There was a brief moment in time under the Obama presidency in 2017 when Americans could travel relatively easily to Cuba. A U.S. traveler could hop a plane from Atlanta and arrive in Havana only having to pay for a visa at the Delta gate and say he was going “in support of the Cuban people.” Due to the almost 60-year embargo between the two countries I grabbed my camera and was off. I had heard of the falling down Spanish architecture and best of all I knew of the famous dilapidated American cars with their timeless designs that still roam old Havana.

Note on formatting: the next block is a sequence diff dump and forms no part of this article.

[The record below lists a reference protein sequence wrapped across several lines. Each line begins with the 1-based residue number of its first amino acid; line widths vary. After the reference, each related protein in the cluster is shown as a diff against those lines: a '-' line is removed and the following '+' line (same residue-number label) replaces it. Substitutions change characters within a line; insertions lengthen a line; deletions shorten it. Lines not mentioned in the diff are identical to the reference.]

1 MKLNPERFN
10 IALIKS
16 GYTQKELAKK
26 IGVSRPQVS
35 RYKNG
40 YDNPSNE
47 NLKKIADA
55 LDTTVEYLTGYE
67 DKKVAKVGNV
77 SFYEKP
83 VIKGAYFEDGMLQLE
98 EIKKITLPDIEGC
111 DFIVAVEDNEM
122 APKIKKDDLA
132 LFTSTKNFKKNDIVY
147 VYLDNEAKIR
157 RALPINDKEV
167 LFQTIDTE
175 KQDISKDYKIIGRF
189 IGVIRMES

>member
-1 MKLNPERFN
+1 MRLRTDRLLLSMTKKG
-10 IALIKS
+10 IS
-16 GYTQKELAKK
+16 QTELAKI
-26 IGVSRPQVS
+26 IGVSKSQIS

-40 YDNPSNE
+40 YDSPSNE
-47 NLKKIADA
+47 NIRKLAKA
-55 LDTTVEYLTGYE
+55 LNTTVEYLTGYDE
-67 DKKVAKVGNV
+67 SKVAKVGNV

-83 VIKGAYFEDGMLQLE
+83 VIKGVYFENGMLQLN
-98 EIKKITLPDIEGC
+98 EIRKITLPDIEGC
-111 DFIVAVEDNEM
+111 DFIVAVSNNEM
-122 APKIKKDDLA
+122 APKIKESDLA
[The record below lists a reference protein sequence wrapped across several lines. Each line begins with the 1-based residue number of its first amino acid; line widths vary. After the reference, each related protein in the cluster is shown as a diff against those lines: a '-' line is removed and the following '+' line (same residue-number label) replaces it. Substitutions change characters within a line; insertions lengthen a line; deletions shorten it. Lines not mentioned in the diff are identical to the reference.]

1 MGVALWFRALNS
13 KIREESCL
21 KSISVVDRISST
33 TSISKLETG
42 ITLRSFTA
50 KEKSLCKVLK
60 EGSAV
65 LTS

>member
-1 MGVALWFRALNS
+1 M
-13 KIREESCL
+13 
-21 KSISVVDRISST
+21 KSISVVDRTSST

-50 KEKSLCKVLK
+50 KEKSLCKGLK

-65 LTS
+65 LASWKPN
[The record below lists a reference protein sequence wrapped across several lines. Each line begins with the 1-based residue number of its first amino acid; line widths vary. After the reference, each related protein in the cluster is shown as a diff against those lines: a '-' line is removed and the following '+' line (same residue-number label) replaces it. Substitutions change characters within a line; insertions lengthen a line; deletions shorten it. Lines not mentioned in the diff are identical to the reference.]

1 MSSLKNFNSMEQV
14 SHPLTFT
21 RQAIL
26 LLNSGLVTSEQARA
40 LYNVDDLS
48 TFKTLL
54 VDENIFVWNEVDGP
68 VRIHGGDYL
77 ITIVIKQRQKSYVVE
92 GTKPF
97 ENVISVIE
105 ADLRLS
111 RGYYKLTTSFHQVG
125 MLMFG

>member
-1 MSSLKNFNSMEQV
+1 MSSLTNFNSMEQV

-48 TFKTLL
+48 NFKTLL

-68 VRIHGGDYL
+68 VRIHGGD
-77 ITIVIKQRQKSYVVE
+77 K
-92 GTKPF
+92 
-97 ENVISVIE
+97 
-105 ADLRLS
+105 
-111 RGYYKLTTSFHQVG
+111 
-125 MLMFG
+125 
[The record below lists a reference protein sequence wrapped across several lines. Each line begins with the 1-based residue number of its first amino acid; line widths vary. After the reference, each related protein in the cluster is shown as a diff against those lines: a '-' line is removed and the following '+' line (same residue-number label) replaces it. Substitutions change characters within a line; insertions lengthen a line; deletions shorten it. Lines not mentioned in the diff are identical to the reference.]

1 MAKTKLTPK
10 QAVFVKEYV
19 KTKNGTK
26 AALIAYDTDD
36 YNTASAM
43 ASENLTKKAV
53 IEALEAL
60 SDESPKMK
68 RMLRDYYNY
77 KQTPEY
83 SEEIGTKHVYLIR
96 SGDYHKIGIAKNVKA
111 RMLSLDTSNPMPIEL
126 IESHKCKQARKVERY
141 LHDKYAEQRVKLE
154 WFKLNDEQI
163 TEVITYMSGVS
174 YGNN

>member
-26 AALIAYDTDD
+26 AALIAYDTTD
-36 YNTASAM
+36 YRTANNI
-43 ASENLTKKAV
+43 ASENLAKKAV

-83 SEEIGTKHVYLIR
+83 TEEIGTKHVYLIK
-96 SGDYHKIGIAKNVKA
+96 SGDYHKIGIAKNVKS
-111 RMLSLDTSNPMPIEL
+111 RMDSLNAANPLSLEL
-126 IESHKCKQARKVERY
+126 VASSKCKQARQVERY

Cuba remains one of the few countries stuck in a time warp where little has changed since the overthrow of Batista and the revolutionary rule by the Castro brothers. I knew that the situation in Cuba could change at any time and Cuba could soon become an American wasteland of malls, fast food joints and strip shopping centers. By ingenuity and resourcefulness, the Cubans have managed to keep the dream cars of the American automotive industry’s pinnacle design years tooling around old Havana. Since you can’t rent a car in Havana, taxis are the de rigueur mode of transportation.